Business people, contractors and sector representatives from Turkey and Iraq gathered in Istanbul on Friday to discuss pressing issues related to economy and trade.

The event was organized by Turkey’s Foreign Economic Relations Board (DEIK), hosted by Turkey’s Trade Ministry, and supported by the Iraq Trade Chambers Federation (FCCI) and Turkish Contractors Association (TMB).

Mehmet Mus, the Turkish trade minister, said economic cooperation between Turkey and Iraq will spill over to other sectors.

He noted that Iraq is Turkey’s fourth-largest trade partner, while Turkey is the third-largest trade partner of Iraq.

He recalled that Turkish contractors completed projects in Iraq despite war-like conditions.

Turkish contractors have taken up 1,034 projects to the tune of $31 billion in Iraq, which make up 7% of Turkey’s international projects, he said.

Mus went on to say that the bilateral trade volume in 2020 reached $20.7 billion in 2020, surpassing the $20 billion target set in 2019.

He urged for the opening of the Ovakoy-Fishabur and Derecik-Mergesur border crossings with Iraq to boost trade.

Demand for Turkish expertise

Iraq’s Trade Minister Alaa Ahmed Hassan Obaid said areas in his country purged of terrorists need massive infrastructural development.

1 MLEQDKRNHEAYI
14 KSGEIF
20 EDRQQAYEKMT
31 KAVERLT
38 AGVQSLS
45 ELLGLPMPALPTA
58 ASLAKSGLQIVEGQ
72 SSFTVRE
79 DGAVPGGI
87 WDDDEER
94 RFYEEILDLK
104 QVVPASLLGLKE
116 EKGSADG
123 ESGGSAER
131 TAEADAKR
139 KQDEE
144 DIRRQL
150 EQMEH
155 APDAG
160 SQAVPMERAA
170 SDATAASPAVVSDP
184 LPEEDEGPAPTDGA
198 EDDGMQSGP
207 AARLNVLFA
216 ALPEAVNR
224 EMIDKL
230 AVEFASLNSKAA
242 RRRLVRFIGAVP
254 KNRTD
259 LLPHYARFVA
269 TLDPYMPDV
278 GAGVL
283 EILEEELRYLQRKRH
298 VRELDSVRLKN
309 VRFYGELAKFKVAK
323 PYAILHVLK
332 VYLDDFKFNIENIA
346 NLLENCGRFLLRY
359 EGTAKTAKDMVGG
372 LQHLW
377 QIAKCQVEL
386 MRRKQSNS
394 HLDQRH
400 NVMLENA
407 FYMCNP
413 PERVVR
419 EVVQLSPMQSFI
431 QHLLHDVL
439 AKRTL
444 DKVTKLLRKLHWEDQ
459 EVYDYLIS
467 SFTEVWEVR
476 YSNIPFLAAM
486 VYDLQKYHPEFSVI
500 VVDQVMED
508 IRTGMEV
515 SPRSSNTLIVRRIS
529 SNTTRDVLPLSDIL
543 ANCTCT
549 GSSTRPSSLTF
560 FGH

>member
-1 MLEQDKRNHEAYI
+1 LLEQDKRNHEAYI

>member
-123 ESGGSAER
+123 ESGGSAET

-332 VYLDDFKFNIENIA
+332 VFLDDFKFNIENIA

He said Turkish expertise in this field can benefit Iraq greatly.

Obaid went on to say that Iraq is in coordination with Turkey and problems related to the visa process will be resolved soon.

Umed Sabah Othman, president of the Iraqi Kurdistan Regional Government’s (KRG) Diwan of Council of Ministers, said their region is in an economic transition period and aims to boost relations and trade with Turkey.

Talib Abdullah Baish, Iraq’s deputy transport minister, said railway projects are an upcoming investment opportunity in Iraq.

Nail Olpak, the president of DEIK, said the visa process should be eased and shortened in Iraq for Turkish contractors and workers.

He underlined that there are many fields for cooperation, including logistics, textile, defense and energy.

Olpak added that Iraq should extend the Turkey-Iraq railway network to Iraq’s southern region.

Cafer Resul Al-Hamdany, the head of Iraq-Turkey Business Council, said there are several areas for collaboration between the two countries, including health, agriculture and livestock.

Serow Dizayi, chair of KRG’s Contractors Association, said there are significant projects in his region which could be of interest for Turkish investors.

Erdal Eren, the head of TMB, said Turkish contractors face problems regarding payment and visa processes in Iraq.

“Work and residence permits are costly, and there are problems with the implementation of exemptions,” he added.

Abdulrezzaq Al-Zuhari, the head of FICC, said Iraq only cultivates 50% of its agricultural land and this was a great investment opportunity.

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